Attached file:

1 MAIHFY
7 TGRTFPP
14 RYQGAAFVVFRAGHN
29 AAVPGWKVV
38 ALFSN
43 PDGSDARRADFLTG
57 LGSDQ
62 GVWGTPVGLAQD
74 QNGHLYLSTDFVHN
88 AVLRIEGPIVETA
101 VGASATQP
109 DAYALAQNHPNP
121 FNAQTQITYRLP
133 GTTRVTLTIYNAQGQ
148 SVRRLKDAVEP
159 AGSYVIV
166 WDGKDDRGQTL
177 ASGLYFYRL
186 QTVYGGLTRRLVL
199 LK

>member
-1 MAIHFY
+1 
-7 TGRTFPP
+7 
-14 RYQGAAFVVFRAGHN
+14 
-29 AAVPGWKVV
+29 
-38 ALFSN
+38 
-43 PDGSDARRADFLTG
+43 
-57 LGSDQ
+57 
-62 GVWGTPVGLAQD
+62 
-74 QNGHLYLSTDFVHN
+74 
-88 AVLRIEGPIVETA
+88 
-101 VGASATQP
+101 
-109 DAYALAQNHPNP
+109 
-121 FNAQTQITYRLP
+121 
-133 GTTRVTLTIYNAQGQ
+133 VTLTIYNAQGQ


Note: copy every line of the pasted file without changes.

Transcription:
1 MAIHFY
7 TGRTFPP
14 RYQGAAFVVFRAGHN
29 AAVPGWKVV
38 ALFSN
43 PDGSDARRADFLTG
57 LGSDQ
62 GVWGTPVGLAQD
74 QNGHLYLSTDFVHN
88 AVLRIEGPIVETA
101 VGASATQP
109 DAYALAQNHPNP
121 FNAQTQITYRLP
133 GTTRVTLTIYNAQGQ
148 SVRRLKDAVEP
159 AGSYVIV
166 WDGKDDRGQTL
177 ASGLYFYRL
186 QTVYGGLTRRLVL
199 LK

>member
-1 MAIHFY
+1 
-7 TGRTFPP
+7 
-14 RYQGAAFVVFRAGHN
+14 
-29 AAVPGWKVV
+29 
-38 ALFSN
+38 
-43 PDGSDARRADFLTG
+43 
-57 LGSDQ
+57 
-62 GVWGTPVGLAQD
+62 
-74 QNGHLYLSTDFVHN
+74 
-88 AVLRIEGPIVETA
+88 
-101 VGASATQP
+101 
-109 DAYALAQNHPNP
+109 
-121 FNAQTQITYRLP
+121 
-133 GTTRVTLTIYNAQGQ
+133 VTLTIYNAQGQ